The 740 km long terrain that Konkan Railway Corporation Limited (KRCL) runs trains on, sees one of the heaviest monsoon rains all over India. It is the only section in India which has a separate monsoon timetable for trains between June 10 and October 31 every year.
Interestingly, rivers and streams on Konkan Railway flow east-west and the line runs north-south. This poses many a challenge to KRCL’s maintenance activities along the alignment.
During the monsoon, KRCL turns into a paradise for an onlooker travelling by train. However, this paradise has its own set of foot soldiers (trackmen) entrusted with the responsibility of maintaining one kilometre of track per person.
Special attention is given to four things – river bridges, rock cuttings, tunnels and embankments. There are 91 tunnels on KRCL besides numerous rock cuttings, embankments, bridges and viaducts. All these come under the ambit of geo-safety works.
In deep cuttings, the angle of slope is reduced by making steps and catch water drains on top so that there is no water flow into the cutting. Water comes into the drain and flows out.
KRCL has designed its drainage system so well that one will find the track running between two drains for distances of four kilometres in cuttings. The drains are sloped and lined for water to drain out. After the monsoons, the tracks are cleaned.
In rocky cuttings, there are nets for falling boulders. Thorough pre-monsoon inspection is done using a BRN machine with a manned lift for about 250 km of cuttings.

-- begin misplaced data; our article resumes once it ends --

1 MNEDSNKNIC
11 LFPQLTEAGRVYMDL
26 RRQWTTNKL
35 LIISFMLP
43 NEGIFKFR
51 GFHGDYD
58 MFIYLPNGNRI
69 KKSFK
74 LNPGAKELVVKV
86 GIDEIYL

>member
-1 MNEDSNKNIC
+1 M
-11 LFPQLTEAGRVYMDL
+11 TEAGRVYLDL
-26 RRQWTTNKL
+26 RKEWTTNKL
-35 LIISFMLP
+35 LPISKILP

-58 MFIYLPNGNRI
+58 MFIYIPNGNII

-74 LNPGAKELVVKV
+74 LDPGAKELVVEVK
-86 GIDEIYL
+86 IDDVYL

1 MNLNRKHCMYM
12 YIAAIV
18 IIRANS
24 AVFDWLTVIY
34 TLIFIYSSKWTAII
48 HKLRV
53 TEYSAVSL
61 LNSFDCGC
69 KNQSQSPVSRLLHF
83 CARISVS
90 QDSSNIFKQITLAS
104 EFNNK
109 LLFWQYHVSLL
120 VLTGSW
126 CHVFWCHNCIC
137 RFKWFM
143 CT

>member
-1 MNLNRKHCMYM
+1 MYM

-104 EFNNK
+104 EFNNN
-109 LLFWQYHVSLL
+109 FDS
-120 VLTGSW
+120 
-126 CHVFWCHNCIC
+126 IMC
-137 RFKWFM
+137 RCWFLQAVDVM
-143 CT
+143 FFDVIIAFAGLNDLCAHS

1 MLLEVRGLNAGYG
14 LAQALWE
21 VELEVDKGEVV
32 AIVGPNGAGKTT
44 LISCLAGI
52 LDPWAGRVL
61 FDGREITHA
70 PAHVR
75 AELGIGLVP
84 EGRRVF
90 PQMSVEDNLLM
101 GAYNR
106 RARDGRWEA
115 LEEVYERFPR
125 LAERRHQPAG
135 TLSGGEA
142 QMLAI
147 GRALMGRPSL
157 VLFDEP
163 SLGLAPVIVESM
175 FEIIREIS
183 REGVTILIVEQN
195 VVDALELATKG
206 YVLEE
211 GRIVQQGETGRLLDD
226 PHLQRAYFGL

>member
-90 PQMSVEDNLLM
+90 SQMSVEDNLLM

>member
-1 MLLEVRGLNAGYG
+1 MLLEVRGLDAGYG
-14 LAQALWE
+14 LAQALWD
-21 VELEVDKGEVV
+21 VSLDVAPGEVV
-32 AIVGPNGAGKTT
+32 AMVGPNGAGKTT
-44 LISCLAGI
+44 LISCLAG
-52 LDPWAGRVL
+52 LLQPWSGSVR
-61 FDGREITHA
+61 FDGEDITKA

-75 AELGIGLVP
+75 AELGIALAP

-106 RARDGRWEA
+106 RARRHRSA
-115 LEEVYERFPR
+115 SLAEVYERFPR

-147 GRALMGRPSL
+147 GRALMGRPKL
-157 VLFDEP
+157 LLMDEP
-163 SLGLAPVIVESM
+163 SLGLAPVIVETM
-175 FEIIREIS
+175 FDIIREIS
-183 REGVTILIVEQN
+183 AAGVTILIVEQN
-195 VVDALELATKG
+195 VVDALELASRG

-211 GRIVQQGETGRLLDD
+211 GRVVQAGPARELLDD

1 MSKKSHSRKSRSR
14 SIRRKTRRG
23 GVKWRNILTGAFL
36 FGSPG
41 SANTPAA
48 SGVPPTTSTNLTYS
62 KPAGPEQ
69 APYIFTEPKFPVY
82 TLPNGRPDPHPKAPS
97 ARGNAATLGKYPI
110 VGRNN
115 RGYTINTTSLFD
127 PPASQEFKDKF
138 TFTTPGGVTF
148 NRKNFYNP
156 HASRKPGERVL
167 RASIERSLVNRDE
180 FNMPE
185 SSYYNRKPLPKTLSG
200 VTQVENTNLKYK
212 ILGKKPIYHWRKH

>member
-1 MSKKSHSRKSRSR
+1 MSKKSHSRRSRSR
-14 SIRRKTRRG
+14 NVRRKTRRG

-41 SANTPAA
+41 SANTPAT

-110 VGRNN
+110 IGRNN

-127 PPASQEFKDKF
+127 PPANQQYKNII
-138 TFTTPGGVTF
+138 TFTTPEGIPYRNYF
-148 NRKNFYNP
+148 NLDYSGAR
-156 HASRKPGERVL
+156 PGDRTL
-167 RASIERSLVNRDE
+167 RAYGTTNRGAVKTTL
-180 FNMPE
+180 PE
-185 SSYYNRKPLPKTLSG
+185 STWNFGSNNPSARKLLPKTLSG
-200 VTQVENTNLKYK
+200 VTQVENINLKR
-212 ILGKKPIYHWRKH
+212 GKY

Maintaining the 740 route kilometres on KRCL is akin to maintaining about 1900 kilometre of track in plain flat land.
KRCL bridges have been solidly designed taking into account the treacherous terrain the line passes through. There is a stringent schedule for bridge inspection, a lot of records of bridges are maintained as per standards and are certified at various levels. Periodical inspection is done and action is taken if any problem is identified.
KRCL has 91 tunnels which have been rock bolted to anchor loose boulders to the parent rock and prevent them from falling. Shortcreting using sand cement synthetic polyester fibres to arrest boulders and loose rocks from falling is also done wherever required.
There is a water leakage problem in all tunnels. KRCL has to live with this fact, but the operator ensures that water is properly drained. As long as the water is draining there is no pressure on the tunnels.
In addition, there are watchmen manning cuttings and tunnels to ensure that trains are stopped in case of heavy rains causing a landslide or flooding. This is over and above the speed restriction imposed on each train during the monsoon (as per the monsoon time table) and gives that extra time to the watchmen to stop a train besides the fact that the driver can control the train better if the speed is less.
Standards for various earth layers of an embankment on KRCL have been very stringent. For instance, at Saundal, a newly constructed station between Vilavade and Rajapur Road, the height of the embankment is 25-30 metres over which construction is carried out making the alignment stable.
Barring the lone incident of soil being washed away at Nivasar station yard -south of Ratnagiri because of unprecedented rains in July 2010 causing a geological problem deep down where the line was then completely shifted (source KRCL annual report FY10), there has been no other incident related to embankments on KRCL.
In the last few years, there has not been any untoward incident on Konkan Railway. KRCL seems to be fully aware of the financial implication of slowing down trains with regard to turnarounds, but then safety comes first.
Photo Courtesy: Lalam Mandavkar